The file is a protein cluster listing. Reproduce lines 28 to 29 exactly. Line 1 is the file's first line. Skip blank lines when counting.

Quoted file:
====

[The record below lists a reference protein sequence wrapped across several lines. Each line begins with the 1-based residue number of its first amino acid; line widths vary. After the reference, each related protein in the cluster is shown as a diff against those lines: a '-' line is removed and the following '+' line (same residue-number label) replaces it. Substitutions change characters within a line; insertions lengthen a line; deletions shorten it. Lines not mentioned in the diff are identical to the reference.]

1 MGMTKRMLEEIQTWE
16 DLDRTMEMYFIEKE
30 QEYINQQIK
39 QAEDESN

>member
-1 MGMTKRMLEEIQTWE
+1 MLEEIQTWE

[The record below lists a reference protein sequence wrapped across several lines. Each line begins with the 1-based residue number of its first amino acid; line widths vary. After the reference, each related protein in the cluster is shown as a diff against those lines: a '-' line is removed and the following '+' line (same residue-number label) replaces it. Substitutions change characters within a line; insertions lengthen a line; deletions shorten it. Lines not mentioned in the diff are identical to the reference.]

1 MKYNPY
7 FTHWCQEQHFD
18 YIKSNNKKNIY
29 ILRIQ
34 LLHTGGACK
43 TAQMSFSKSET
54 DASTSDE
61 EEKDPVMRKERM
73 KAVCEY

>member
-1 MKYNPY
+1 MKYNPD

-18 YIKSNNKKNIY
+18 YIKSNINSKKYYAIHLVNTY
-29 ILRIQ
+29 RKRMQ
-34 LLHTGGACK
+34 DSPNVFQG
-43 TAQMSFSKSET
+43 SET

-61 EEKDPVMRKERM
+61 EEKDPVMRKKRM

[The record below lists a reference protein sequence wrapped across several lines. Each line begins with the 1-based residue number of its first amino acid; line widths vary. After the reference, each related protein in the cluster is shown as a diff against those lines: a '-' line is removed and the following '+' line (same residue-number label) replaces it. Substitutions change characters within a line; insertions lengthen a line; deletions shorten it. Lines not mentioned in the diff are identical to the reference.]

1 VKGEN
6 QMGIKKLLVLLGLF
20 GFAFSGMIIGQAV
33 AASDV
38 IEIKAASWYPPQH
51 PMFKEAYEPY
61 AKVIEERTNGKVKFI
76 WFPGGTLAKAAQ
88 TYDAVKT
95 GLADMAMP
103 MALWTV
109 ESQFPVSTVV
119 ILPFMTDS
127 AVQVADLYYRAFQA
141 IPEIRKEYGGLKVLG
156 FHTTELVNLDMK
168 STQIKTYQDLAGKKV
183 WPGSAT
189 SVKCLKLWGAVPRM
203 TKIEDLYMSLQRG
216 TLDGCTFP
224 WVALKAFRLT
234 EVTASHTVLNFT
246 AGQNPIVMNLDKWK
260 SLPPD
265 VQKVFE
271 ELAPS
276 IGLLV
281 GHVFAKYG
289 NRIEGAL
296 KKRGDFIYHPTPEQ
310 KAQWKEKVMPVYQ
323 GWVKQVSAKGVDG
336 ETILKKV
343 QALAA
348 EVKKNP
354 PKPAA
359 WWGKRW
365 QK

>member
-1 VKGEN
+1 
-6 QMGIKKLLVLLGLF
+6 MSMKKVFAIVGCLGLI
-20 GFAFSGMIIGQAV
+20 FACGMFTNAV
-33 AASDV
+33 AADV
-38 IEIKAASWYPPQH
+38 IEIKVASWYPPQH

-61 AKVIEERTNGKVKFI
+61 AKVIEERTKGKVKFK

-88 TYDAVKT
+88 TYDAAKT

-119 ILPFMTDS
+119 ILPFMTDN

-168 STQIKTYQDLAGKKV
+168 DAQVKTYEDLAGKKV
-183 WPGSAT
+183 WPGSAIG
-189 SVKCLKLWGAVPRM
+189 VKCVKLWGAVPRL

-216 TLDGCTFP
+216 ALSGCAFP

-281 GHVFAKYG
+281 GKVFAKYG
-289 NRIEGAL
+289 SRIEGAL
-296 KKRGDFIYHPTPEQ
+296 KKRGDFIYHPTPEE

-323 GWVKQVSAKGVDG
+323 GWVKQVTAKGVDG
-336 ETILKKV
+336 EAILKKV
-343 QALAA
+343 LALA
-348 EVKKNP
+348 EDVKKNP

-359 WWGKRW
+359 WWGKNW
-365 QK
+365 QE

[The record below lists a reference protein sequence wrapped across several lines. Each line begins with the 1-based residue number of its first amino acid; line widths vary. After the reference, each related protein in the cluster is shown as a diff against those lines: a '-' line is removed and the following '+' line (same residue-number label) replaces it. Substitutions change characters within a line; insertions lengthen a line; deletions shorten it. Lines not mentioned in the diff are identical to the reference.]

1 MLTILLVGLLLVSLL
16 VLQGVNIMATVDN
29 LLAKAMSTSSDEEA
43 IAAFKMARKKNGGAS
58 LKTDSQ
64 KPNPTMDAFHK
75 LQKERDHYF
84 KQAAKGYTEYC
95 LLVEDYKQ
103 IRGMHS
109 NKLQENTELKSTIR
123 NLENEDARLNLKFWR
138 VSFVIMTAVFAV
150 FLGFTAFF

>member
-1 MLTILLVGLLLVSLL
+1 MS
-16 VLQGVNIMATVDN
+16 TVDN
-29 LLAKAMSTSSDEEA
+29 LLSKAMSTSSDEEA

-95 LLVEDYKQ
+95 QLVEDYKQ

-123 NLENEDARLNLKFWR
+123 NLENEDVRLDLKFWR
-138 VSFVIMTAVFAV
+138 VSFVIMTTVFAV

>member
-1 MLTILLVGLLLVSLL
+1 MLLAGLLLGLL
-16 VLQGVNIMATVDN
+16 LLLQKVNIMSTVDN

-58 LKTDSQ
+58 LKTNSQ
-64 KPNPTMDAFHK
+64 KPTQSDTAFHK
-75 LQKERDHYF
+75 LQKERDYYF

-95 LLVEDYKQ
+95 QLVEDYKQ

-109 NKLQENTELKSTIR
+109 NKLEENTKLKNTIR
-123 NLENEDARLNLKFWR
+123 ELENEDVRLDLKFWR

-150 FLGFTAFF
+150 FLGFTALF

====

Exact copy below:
-43 TAQMSFSKSET
+43 SET